Don Cayo: The case for strata ownership of secondary suites Move would increase the supply of affordable homes, advocates say
Metro Vancouver’s myriad secondary suites — often built illegally in the early days, but increasingly inclined to have the blessing of their city or district council — have long been a major source of affordable rental units in the region.
Could they soon play as big a role in providing affordable homes for people to buy?
Yes, say some smart folks who think about these things. I talked to a couple of them — North Shore realtor Dave Watt and Vancouver developer and consultant Michael Geller, who are independently and in different ways starting to push for changes to happen.
Watt has written to the three North Shore councils noting that, although secondary suites are well accepted, “these are the only form housing where our governing bodies mandate that the residents must remain tenants forever.
Geller, an architect, planner, consultant and developer who’s attempting to get City of Vancouver approval to practice what he preaches with a small new housing project, says the problem tends to be zoning law, not strata law.
He hopes to replace an existing single-family home just off West 4th in Point Grey with a duplex-plus project. Each half of his new duplex would have a high-end, 800-square-foot secondary suite, and the property would also have a coach house — a total of five homes in all. And each would be sold as a separate strata unit.
“It’s a way to gently increase density,” he told me. “And it would work especially well in what I call transition zones, just off major arteries in the buffer areas between them and single-family residential areas.”
Watt thinks this kind of approach could work not just close to arterials, but also throughout typical suburbs that already have a lot of rental units. And it could work for many kinds of people.
Adding a quality suite to an existing house and selling it could provide baby boomers with the extra cash they need for a comfortable retirement, he said, and with an option to selling the family home and moving to a cheaper property in another neighbourhood.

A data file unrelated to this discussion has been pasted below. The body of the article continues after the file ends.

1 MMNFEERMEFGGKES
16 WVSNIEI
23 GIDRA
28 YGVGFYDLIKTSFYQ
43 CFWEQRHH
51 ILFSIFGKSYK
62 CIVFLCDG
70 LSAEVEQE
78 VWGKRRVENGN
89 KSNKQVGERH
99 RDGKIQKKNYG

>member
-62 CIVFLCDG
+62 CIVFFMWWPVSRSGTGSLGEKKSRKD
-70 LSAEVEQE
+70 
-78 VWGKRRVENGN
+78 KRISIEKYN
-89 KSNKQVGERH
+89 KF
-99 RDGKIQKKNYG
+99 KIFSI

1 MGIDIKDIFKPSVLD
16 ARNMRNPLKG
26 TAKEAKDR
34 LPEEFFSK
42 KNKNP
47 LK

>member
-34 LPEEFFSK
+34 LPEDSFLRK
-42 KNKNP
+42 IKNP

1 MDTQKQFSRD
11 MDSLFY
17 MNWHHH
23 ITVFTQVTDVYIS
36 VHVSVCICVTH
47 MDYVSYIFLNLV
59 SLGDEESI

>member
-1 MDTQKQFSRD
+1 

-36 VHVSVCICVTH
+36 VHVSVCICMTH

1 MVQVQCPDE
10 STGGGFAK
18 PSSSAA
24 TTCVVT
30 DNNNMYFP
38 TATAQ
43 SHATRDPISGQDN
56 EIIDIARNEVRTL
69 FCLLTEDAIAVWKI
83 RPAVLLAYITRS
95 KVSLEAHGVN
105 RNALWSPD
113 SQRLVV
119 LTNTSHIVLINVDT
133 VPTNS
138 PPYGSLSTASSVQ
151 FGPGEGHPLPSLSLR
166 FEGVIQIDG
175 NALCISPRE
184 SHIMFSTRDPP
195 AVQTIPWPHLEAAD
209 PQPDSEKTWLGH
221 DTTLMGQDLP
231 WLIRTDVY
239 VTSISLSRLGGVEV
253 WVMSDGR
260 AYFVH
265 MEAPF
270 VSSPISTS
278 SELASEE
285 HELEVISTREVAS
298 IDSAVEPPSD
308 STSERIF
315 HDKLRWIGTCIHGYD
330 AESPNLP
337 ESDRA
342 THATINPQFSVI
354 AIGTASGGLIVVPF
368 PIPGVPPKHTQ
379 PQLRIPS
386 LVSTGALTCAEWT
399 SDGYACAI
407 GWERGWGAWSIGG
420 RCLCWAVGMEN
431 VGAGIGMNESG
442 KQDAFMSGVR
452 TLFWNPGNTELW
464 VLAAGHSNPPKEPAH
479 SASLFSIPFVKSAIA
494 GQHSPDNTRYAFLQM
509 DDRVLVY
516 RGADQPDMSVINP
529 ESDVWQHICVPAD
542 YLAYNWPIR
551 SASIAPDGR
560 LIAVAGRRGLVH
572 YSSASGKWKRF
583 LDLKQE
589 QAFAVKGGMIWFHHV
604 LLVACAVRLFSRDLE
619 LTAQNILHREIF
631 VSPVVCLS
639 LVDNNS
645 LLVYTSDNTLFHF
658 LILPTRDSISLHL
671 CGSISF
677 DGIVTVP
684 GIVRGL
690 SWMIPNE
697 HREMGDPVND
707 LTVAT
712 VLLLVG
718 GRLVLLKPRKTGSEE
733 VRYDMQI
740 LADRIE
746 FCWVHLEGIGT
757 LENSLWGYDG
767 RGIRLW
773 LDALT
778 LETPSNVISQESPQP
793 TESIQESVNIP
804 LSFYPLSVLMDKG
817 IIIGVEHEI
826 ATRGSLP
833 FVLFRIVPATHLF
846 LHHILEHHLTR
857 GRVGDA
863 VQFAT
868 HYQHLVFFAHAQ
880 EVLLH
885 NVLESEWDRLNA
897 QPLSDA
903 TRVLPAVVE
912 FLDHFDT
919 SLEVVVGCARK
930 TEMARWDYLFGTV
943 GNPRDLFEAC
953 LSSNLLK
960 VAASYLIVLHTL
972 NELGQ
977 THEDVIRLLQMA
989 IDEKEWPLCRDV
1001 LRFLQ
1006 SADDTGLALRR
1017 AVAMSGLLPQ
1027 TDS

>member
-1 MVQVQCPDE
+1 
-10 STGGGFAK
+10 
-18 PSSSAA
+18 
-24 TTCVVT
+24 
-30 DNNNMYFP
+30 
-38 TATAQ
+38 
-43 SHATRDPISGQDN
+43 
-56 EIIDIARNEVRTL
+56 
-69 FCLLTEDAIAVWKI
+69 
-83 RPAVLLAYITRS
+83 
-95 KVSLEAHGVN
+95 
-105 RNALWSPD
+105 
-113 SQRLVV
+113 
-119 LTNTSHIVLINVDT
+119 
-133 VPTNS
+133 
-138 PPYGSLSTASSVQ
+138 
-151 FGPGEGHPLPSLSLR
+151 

Not only would having relatively low-cost suites on the market offer a more affordable option to first time buyers, he said, it would lower the cost for anyone buying the main part of the house, as well. This could be particularly attractive to couples who want a yard, or part of a yard, for their children.
It could also suit multi-generational families, perhaps allowing the older and younger generations to swap living quarters as family needs change, and making it easier to sort out inheritance issues with an elderly couple’s other children who live in different parts of the city, the country or the world.
Nor does a secondary suite have to be second-best, he said.
“When most people think of secondary suites they think of basements,” he said. “But they can be side-by-side, or in-front and in-back, or stacked above ground.”
Geller, who incorporated his views on these issues in the work he did last year for the mayor’s task force on affordable housing, enthusiastically agrees.
He doubts, however, that any municipality will see a lot of conversions of existing rental units to strata lots even if the regulations are changed to allow or encourage this. The reason, he said, is that standards for such things as fire separation are higher for strata units, and it would be difficult to retrofit many existing suites.
But over a few years, he said, individually owned secondary suites could become a significant source of affordable homes.
I guessing the main argument against moving in this direction will be that it will reduce the number of rental apartments on the market. And it may. But if it also reduces the number of renters by allowing some of them to buy, what’s the problem?